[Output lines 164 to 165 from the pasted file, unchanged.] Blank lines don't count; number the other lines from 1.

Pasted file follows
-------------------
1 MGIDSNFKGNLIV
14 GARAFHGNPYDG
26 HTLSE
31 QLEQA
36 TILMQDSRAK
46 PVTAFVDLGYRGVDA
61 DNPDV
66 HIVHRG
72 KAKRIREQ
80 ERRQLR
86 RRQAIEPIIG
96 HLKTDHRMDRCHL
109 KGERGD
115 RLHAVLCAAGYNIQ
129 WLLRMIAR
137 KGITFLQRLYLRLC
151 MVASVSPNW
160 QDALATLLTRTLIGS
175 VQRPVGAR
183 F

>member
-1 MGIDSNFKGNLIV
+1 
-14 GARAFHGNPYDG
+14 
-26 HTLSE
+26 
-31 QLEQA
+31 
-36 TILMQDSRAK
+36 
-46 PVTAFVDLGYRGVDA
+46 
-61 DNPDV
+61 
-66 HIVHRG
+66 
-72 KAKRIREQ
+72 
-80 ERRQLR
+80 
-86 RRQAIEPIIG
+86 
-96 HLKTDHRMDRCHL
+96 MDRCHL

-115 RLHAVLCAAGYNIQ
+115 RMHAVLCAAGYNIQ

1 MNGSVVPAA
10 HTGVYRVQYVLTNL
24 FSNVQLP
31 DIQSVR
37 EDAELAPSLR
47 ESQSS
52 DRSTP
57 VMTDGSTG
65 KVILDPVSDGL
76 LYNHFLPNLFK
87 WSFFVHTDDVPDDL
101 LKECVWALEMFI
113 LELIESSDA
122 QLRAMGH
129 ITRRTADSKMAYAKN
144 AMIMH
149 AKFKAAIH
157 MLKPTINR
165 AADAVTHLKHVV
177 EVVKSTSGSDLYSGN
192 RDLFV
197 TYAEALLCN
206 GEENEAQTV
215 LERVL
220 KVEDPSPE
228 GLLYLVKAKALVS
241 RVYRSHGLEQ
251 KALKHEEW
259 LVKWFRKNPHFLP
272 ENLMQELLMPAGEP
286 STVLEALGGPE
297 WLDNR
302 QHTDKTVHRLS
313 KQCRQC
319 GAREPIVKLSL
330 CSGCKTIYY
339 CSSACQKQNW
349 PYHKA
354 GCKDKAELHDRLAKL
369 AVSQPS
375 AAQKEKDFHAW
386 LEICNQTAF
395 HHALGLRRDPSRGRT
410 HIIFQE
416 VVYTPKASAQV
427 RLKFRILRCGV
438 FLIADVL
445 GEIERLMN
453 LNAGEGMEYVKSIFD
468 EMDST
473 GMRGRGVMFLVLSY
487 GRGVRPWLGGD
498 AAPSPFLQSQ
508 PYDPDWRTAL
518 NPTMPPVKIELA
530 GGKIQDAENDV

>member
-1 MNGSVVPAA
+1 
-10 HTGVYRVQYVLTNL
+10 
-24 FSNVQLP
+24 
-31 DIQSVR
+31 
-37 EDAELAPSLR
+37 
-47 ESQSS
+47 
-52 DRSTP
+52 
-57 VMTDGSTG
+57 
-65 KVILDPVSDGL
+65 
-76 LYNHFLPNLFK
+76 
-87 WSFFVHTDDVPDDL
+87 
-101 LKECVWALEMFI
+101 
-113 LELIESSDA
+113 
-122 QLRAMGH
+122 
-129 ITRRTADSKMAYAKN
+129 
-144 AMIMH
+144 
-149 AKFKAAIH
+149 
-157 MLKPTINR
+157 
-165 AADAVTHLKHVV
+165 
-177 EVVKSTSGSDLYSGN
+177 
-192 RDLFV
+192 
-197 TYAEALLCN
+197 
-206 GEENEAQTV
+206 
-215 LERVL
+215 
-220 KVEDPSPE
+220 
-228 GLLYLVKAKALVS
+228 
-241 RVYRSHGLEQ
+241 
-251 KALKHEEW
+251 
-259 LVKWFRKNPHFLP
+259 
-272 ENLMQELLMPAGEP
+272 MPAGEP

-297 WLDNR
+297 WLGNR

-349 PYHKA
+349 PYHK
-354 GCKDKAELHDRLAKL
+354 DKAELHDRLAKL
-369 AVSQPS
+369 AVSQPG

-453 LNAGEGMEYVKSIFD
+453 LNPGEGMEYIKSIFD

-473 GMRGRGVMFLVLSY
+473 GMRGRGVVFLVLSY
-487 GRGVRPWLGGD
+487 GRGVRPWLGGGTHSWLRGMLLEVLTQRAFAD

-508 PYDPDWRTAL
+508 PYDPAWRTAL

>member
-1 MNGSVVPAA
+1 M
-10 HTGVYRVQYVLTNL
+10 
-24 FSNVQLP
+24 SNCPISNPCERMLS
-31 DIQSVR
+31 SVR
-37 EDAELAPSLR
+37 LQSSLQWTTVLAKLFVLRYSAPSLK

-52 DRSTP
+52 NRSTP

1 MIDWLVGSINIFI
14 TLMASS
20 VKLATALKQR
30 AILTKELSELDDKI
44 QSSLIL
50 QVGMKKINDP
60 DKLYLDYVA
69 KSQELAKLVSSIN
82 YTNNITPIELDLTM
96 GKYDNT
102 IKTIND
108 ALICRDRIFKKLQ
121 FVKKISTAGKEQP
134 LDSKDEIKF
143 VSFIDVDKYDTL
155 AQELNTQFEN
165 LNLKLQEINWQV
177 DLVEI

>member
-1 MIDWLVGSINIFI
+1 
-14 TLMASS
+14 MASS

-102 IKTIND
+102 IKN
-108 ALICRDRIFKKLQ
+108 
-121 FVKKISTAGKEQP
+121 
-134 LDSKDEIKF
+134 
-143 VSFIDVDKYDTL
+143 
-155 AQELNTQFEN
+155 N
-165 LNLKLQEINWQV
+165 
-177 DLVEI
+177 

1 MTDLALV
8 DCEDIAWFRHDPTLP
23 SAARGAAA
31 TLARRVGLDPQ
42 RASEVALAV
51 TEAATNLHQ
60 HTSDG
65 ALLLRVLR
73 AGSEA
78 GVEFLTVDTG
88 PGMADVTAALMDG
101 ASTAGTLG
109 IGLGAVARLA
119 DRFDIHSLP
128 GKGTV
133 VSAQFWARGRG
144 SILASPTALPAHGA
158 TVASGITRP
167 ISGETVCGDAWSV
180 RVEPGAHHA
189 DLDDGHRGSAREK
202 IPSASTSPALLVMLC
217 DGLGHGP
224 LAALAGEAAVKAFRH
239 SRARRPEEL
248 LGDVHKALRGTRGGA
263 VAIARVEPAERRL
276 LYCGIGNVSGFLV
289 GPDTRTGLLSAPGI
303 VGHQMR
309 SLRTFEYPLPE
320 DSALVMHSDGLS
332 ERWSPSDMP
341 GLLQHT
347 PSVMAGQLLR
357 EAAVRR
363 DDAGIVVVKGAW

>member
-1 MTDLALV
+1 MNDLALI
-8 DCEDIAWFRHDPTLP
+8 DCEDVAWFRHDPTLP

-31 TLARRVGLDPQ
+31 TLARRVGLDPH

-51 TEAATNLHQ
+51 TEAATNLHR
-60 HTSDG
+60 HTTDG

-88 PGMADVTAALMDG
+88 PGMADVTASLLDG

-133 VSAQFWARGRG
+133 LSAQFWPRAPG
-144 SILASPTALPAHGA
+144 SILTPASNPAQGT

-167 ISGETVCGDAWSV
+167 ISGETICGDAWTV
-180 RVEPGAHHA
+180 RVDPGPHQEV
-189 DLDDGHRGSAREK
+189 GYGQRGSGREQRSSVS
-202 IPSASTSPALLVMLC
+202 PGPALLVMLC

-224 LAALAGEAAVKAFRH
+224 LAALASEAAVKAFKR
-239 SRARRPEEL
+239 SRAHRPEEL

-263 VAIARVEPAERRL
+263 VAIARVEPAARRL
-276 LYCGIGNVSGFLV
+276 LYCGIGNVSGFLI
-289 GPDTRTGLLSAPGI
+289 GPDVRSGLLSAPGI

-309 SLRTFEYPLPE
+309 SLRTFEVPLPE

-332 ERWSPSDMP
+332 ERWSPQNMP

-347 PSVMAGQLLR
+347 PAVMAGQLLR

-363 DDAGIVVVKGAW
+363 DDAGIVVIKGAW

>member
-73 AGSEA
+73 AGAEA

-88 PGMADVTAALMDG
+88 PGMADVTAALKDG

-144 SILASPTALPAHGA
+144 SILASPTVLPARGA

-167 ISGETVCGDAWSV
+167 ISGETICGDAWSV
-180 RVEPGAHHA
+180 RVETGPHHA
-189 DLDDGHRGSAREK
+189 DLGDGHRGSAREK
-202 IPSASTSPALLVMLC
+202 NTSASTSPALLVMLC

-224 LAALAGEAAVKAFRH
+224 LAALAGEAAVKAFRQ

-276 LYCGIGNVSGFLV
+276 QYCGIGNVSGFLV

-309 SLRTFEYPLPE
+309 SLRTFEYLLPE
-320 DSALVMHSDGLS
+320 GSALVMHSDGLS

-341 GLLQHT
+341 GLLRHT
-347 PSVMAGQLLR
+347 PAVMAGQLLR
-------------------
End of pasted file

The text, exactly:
+272 MPAGEP

-297 WLDNR